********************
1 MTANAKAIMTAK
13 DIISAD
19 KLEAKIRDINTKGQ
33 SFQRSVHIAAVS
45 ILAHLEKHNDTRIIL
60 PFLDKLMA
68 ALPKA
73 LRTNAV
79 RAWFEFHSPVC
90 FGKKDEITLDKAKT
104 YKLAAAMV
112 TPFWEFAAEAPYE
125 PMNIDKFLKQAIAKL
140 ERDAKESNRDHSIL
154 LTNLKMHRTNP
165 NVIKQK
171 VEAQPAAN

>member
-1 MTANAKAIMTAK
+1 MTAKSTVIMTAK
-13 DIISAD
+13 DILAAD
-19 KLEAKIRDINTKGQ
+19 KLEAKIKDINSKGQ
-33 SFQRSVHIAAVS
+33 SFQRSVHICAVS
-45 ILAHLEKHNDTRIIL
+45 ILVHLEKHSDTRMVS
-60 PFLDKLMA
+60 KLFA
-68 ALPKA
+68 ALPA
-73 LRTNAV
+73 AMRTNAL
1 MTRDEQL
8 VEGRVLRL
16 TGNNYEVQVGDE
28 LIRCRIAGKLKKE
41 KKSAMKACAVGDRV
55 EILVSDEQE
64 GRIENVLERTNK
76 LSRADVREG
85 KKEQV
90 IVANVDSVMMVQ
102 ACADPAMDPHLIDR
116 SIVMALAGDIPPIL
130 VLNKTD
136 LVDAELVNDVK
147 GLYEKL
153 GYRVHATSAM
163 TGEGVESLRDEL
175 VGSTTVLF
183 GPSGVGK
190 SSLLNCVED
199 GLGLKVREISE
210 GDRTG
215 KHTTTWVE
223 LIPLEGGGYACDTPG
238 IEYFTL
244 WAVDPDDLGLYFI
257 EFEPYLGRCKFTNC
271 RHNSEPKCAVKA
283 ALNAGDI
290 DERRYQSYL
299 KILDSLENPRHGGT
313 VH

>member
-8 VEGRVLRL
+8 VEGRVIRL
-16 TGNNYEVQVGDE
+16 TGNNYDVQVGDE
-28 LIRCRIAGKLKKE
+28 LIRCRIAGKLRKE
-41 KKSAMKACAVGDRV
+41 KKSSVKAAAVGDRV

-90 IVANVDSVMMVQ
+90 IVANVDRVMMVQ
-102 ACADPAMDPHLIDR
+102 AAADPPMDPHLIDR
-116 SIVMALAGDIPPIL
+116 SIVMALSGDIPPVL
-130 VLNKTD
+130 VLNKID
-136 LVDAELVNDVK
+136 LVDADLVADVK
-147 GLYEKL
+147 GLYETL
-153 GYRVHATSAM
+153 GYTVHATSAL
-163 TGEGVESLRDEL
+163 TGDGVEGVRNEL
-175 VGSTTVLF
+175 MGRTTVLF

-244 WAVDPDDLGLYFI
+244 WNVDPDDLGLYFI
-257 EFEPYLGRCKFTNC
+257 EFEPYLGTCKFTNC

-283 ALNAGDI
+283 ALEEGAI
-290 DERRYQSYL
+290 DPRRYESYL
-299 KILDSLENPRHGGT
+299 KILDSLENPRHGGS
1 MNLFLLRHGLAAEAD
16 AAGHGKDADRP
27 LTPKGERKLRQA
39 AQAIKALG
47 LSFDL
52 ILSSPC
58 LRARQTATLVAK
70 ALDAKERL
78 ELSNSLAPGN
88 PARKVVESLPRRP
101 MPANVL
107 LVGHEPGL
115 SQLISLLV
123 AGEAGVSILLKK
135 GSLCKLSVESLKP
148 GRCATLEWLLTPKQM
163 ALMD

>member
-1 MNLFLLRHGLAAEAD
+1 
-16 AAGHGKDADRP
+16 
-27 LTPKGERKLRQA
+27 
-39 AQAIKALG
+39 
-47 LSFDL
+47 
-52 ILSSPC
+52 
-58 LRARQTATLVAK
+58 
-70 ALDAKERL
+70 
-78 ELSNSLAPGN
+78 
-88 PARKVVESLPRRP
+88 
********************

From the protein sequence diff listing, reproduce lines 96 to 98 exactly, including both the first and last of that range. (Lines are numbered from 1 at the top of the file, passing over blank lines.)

-257 EFEPYLGRCKFTNC
+257 EFEPYLGTCKFTNC

-283 ALNAGDI